Throughout life, we are constantly asked to think about the future, yet we're given very few methods, models or tools for doing so in constructive ways. According to Jim Dator, Director of the Hawaii Research Center for Futures Studies, our visions for the future are often colonized by mainstream imagery. We're bombarded with flying cars in Hollywood films and reductive red/blue political rhetoric, but only meager forums for constructing alternative visions. Despite the growing number of academic and expert visioning approaches, the general population is working toward collective futures with few tools at hand.
In an effort to open-source future research models through design, The Extrapolation Factory has been organizing experimental events that streamline expert futures research tools for use by everyone from government employees to public school students. Extrapolation Factory Operator's Manual, a new book written by The Extrapolation Factory co-founders Elliott P. Montgomery and Chris Woebken, captures the studio's democratized futures work and elucidates strategies culled from think tanks and futurists, as well as models and techniques the duo has developed for organizing collaborative futures explorations.
99¢ Futures "Time Warp Opening."
99¢ Currency Converter—one of the objects offered at the "Time Warp Opening."
The Operator's Manual unveils specific techniques and anecdotes from several years of experiments by The Extrapolation Factory, starting with the studio's original project,99¢ Futures. At a workshop in February of 2013, Montgomery and Woebken asked a group of about 40 participants to imagine the products one might find in a 99¢ store of the future. The group was introduced to a database of emerging signals and expert projections, as well as a mental framework for organizing future scenarios. After the group conceived over 30 futures, built representative objects, and packaged them to share the respective backstories, the artifacts were reproduced and transported to an existing 99¢ store in downtown Brooklyn for a "Time Warp Opening". Neighborhood regulars mixed with invited guests, inspecting Home Transplant Kits, Instant University Degrees, and Space Suit Lining Replacements that were nestled among the standard shop inventory. The result was an experience in which observers momentarily stepped into a proposed future—just long enough to picture a new alternative—and then returned to reality.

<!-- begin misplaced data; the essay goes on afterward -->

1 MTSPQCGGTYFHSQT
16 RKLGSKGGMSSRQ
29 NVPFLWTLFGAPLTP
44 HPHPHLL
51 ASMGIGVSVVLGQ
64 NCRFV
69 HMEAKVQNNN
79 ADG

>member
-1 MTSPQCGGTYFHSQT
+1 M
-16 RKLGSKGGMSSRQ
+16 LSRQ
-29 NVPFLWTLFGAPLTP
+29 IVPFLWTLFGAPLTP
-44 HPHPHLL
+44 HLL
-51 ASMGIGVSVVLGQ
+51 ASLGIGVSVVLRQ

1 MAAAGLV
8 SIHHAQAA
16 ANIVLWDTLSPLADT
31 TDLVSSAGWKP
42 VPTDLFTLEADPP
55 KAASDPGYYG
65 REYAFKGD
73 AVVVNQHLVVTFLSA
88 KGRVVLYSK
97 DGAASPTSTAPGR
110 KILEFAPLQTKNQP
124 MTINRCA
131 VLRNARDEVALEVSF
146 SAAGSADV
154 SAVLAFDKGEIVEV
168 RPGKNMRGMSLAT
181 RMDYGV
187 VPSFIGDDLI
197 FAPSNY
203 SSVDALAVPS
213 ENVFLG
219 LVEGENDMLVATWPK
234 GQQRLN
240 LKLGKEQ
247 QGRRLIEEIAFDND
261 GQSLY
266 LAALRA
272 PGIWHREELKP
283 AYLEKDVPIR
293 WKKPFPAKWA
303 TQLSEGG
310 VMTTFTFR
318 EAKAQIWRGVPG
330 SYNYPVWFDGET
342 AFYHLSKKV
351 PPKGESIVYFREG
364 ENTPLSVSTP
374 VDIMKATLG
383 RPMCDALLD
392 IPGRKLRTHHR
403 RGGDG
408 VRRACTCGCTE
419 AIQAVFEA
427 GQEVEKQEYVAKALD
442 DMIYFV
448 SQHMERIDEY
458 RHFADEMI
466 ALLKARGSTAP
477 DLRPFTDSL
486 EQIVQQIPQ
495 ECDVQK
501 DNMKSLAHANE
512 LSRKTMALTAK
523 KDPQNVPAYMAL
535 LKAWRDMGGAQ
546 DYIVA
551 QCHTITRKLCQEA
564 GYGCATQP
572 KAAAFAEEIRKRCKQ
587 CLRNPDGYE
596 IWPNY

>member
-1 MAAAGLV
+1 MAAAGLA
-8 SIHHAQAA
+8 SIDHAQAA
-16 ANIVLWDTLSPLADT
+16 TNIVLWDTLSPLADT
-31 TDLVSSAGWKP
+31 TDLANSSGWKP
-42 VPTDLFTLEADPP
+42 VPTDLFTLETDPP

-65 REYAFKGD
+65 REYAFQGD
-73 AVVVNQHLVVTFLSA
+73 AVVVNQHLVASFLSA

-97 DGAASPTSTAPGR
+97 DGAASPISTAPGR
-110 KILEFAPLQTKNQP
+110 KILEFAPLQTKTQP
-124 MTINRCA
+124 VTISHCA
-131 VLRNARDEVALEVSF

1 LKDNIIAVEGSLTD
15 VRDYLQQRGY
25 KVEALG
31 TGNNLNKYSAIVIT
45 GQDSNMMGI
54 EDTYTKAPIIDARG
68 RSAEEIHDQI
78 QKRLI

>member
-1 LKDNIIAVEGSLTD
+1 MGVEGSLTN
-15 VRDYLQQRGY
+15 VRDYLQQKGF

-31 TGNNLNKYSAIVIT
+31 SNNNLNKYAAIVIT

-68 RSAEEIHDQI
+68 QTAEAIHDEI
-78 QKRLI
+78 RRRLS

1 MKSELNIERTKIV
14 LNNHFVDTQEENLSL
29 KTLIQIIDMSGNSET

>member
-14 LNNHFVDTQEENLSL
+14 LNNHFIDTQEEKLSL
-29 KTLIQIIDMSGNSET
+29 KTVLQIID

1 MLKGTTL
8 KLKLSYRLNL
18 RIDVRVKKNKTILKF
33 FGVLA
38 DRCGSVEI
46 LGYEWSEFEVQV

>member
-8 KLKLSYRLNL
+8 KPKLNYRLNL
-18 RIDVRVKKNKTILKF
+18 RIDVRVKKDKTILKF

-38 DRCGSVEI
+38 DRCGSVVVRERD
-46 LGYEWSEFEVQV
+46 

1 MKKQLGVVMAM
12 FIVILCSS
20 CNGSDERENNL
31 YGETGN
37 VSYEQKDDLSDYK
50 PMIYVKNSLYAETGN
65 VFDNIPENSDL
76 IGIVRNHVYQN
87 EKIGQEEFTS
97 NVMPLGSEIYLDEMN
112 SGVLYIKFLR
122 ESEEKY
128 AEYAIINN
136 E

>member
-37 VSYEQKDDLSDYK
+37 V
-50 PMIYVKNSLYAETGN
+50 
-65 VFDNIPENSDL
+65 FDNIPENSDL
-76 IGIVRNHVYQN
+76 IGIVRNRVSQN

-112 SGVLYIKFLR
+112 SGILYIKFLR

Bug Farm from "Mobile Service Stations" at PS 147
Changus from "Craigslist Barter" at SVA's Products of Design
The chapters in the Extrapolation Factory Operator's Manual follow the sequence of the studio's process. The manual starts with a look into the past, including a shortlist of futurists and designers who inspired the launch of the studio. Next, a series of frameworks for conceiving, organizing and analyzing future visions are introduced. Following the frameworks are chapters on making stories about futures, fabricating evidence from said stories, and contextualizing these bits of evidence in the world around us. The book concludes with a series of reflections—interviews with partners and colleagues addressing the value of democratized futures projects. Found within the book's final section are conversations with BLDG BLOG's Geoff Manaugh, Gastropod's Nicola Twilley, Autodesk futurist Andrew Hessel, Roy Campbell of the North Carolina Museum of Natural Sciences, Microsoft designer, David Benque, a former PS 147 student named Treasure, and Jim Dator.
The Critter Orchestra from "Pawn Tomorrow" at Museum of Arts and Design
In their reflections, all of these folks have championed the democratization of futures studies through design. As social movements form in a flash, government leadership perches on shaky pillars, and technology whizzes a mile a minute, it seems that public access to futures-research is all but imperative. While there is great need for competent expert futurists, these visionaries should not be the only ones responsible for rigorously imagining future possibilities. All of us should actively envision the scenarios we want to live and work to identify paths toward those worlds. Ideally, the manual will serve many cultures and communities, not as a constrictive blueprint, but as a launchpad for envisioning more thoughtful, desirable alternatives for our collective futures.